More Research Supports Link Between Multiple Sclerosis and Mononucleosis
The association between mononucleosis (mono), which is caused by the Epstein-Barr virus (EBV), and multiple sclerosis (MS) has be established for many years. Research has shown that people who have been infected with EBV are more likely to develop MS later on. Studies have shown that adults who have MS are rarely negative for the EBV and that some studies have shown that “late-onset” EBV, or when people get mono in their adolescent years, are at an even higher risk of developing MS. Previous research has shown that the association between mono and MS exists regardless of age, sex, and time since the mono diagnosis and severity of the illness.
However, recent data is indicating that ethnicity may play a role.
A neuroscience researcher out of Southern California Permanente Medical Group, Dr. Annette Langer-Gould described how a new study has shown a 2- to 3-fold increase in MS after mono among white people, but a 4-fold increase among black and Hispanic people.
Many people get mono (also known as the “kissing disease”) in their lifetime. Despite the nickname, mono is spread through saliva, whether that be through kissing, sharing drinks, or coughing and sneezing. It is not, however, as contagious as the common cold or some other respiratory illnesses. For adolescents or adults who contract the infection, the symptoms can be quite severe and involve fatigue, fever, sore throat, and swollen lymph nodes. It is also possible to get a skin rash and headache with mono.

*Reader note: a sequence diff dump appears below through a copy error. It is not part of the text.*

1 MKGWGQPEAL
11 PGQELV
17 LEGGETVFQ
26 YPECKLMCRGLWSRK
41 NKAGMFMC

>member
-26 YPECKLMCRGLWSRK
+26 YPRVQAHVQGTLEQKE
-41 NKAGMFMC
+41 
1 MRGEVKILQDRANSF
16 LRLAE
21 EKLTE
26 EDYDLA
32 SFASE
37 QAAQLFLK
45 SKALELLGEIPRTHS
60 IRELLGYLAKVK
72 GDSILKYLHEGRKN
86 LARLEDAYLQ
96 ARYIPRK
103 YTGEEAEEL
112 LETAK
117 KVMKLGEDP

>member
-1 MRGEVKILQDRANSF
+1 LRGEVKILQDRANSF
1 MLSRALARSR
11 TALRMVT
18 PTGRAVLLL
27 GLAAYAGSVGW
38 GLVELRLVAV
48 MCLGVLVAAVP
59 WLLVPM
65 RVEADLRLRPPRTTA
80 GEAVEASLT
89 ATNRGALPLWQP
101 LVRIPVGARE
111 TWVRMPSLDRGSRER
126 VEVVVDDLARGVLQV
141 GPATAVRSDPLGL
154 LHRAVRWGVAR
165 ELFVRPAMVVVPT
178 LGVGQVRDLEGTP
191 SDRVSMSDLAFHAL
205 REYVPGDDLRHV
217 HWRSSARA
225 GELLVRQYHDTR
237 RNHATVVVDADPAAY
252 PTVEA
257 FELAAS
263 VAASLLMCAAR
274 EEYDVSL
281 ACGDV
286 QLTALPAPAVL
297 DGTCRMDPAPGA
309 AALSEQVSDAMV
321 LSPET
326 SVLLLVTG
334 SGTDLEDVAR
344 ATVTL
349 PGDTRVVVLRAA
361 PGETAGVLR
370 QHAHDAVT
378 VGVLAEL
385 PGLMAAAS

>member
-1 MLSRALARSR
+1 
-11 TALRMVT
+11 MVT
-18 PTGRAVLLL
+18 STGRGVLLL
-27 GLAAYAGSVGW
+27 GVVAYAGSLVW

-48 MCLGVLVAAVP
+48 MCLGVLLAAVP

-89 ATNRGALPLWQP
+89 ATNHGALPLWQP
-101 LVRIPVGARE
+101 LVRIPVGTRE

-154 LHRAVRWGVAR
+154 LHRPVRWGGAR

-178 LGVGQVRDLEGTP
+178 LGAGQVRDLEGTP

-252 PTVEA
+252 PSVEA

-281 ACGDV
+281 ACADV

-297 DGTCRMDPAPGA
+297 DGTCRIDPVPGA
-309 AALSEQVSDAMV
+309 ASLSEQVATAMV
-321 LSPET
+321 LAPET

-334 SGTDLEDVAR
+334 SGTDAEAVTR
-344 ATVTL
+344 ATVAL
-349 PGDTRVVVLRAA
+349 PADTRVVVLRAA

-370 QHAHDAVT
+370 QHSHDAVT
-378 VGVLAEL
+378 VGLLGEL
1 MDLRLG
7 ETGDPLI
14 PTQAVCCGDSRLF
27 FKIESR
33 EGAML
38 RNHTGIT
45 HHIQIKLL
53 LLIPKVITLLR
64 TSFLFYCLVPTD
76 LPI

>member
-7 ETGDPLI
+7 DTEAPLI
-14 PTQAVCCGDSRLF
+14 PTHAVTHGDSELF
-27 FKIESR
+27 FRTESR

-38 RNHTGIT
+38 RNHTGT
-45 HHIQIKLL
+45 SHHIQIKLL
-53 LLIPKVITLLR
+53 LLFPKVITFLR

The dangers of mono
Yet the complications from mono are usually worse than the illness itself. These can include a swollen spleen, problems with the liver, as well as anemia. When people are diagnosed with mono they will be told that they need to stop all contact sports in order to protect their spleen. Getting hit in the spleen could cause it to rupture if it is inflamed. If complications with the liver occur, these can include mild liver inflammation and jaundice primarily in the eyes. Younger children who get the virus may not have any symptoms at all or may just have mild symptoms such as what someone may experience with a cold. Usually most people get through mono without many complications despite it taking a huge toll on their immune system, and since it is a virus, once you have had it you will not get it again.
If you suspect a mono infection, go see your healthcare provider. He or she will do a physical exam and a blood test to diagnose you.
Where exactly does the connection with MS come from?
While it is not fully understood why a previous mono infection, especially one that presents later in life, is linked to MS, Dr. Langer-Gould discusses one theory. She says that by the infection coming out in adulthood rather than childhood, it could alter the immune system in a way that makes it easier for MS to develop. Developing a vaccine for mono is desirable for many reasons, if not only because it is a dreadfully uncomfortable and debilitating infection for many.